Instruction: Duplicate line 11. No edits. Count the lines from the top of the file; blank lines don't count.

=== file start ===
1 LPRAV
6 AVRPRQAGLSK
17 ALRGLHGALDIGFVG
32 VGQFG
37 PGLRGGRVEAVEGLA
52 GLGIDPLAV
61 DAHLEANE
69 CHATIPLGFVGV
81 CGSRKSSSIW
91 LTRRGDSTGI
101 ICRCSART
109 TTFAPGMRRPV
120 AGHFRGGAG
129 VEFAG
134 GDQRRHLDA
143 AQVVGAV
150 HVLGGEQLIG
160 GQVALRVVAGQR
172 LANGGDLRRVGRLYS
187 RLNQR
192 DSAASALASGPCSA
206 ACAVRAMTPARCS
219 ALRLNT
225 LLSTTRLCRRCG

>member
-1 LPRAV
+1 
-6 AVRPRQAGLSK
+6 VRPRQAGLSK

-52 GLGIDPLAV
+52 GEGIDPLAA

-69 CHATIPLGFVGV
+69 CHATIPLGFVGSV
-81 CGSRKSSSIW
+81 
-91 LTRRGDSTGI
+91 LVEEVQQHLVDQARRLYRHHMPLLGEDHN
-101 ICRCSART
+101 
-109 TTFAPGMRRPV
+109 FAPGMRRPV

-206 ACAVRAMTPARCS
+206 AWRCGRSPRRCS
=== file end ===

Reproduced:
101 ICRCSART